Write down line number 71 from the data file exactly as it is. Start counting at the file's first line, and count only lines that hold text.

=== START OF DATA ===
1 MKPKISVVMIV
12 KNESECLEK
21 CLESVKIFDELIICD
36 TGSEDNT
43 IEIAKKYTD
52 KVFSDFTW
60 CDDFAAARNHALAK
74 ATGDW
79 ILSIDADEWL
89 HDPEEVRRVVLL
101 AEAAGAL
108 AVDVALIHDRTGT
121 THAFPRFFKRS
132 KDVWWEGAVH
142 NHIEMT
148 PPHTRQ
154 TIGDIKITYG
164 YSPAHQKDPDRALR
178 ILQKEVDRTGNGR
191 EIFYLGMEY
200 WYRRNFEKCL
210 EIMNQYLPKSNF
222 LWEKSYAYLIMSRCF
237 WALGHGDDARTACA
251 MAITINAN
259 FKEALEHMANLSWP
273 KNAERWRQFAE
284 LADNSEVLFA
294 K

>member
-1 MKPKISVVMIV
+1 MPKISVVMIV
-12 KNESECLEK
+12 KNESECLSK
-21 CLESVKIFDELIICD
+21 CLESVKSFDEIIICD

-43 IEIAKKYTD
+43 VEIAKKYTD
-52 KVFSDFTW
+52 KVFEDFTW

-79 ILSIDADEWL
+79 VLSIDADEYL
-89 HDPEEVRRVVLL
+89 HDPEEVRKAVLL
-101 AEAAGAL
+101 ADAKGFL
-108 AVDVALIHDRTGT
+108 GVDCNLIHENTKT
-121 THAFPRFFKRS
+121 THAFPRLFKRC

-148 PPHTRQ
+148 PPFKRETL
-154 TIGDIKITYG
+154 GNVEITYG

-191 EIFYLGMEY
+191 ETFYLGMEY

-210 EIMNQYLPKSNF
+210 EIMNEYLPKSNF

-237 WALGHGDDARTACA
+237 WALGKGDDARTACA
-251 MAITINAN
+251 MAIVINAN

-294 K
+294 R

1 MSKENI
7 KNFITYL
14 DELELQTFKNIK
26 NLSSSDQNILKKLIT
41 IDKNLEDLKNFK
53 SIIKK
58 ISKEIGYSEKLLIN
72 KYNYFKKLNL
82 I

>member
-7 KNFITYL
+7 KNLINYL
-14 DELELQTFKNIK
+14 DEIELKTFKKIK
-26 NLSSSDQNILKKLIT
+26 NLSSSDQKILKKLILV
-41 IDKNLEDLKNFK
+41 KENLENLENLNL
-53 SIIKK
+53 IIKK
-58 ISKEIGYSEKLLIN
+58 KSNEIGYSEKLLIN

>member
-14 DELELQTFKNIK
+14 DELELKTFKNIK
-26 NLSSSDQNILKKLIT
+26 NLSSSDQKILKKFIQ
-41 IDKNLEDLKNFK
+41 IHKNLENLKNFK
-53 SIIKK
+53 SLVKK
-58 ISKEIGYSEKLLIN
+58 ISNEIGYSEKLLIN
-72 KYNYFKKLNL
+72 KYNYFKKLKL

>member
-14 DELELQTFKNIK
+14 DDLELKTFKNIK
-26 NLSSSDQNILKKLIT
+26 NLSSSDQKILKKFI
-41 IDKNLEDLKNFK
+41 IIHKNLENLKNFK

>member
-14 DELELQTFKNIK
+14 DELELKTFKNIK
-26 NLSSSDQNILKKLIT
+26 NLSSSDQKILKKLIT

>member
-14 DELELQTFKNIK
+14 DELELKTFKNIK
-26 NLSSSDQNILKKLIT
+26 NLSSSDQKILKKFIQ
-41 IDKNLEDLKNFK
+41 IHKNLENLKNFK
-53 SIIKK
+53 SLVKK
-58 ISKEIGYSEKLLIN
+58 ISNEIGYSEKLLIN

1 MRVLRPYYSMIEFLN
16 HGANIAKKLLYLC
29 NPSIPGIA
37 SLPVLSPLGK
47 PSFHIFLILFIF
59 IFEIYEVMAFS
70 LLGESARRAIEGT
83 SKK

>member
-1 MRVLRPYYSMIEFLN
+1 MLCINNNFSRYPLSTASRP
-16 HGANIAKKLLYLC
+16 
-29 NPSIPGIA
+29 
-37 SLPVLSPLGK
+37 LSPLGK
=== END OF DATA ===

58 ISKEIGYSEKLLIN